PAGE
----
Dogged grassroots activism last week shelved a bill before the legislature that would have prohibited local governments from providing broadband Internet and other telecommunications services to their citizens.
Using blogs, Twitter and other social media tools, a network of interested geeks beat back the anti-muni broadband bill into study committees in both the state House and Senate this week. Doing so required fighting off heavy lobbying, robocalls and push-polling by the cable TV industry and conservative anti-tax groups.
Many eyes were on North Carolina, which is one of about a dozen states where such bills have been introduced in the past five years. Craig Settles, a telecommunications analyst in Oakland, Calif., says the heavy opposition dealt a surprise blow to the cable and telephone industries that backed the bill.
“If the telecom companies had succeeded in North Carolina, they would have introduced this kind of legislation in other states. And they still might, but this takes away some of the momentum,” Settles says.
N.C. House Bill 1252 and Senate Bill 1004 would have placed a number of financial restrictions on local governments that seek to offer Internet and other telecom services, in the name of “leveling the playing field” between governments, which can borrow money more cheaply than private companies can, and private cable and telephone companies that offer similar services. The bill would have required municipal services to tack on to customer fees equal to the difference in the amount it would cost a private company to provide the service, and prohibited governments from “cross-subsidizing” the launch or operation of a system, a practice common in private industry.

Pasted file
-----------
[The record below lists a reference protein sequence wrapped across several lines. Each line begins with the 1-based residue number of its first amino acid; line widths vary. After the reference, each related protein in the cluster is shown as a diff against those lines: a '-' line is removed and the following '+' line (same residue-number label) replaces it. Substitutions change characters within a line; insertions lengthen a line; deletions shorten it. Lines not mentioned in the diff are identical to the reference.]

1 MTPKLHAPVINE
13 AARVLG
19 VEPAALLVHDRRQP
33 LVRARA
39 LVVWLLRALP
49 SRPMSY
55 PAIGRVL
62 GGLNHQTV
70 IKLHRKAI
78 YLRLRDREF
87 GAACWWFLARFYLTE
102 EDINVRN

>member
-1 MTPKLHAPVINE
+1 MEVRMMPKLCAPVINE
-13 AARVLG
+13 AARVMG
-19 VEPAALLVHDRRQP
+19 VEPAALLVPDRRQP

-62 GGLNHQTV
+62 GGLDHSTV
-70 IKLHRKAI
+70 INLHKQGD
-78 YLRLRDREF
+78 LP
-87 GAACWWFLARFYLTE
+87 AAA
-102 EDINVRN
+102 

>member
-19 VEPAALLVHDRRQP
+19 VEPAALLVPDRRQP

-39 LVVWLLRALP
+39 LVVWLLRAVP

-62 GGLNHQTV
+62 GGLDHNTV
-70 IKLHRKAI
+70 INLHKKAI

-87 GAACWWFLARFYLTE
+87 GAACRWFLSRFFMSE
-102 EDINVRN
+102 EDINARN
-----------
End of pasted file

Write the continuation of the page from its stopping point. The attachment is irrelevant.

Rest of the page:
Critics say municipal services already face rigorous financial scrutiny and that towns and cities go into the broadband business only when private industry chooses not to upgrade or build out infrastructure to increase the availability and quality of service. The bill could have effectively made North Carolina’s local governments ineligible for federal stimulus money designated to stimulate the construction of broadband networks.
“We’ve seen these in other states where they don’t ban them outright but they create such a barrier to being able to comply with the rules, that’s the practical effect,” Settles says.
At the center of the controversy is Greenlight, a service launched last year by the City of Wilson. Greenlight offers Internet, telephone and TV over a fiber-optic network the city extended to every address in town, using bond money. Greenlight’s prices are lower than those of Time Warner Cable, and its Internet connection speeds are significantly higher. (See “Mighty, mighty broadband,” June 18, 2008.)
Wilson leaders fought a similar bill in 2007 by speaking out to legislators and reporters. This time, the city’s public affairs manager Brian Bowman launched a blog, Save NC Broadband, where he posted updates on the bill’s progress and contact information for lawmakers.
Phillip M. Dampier of Rochester, N.Y., took up the cause on StopTheCap.com, his blog opposing cable and phone company proposals to limit or meter the bandwidth their customers use. Dampier teamed with Jay Ovittore of Greensboro, who spent a week posting blog updates and networking on Facebook.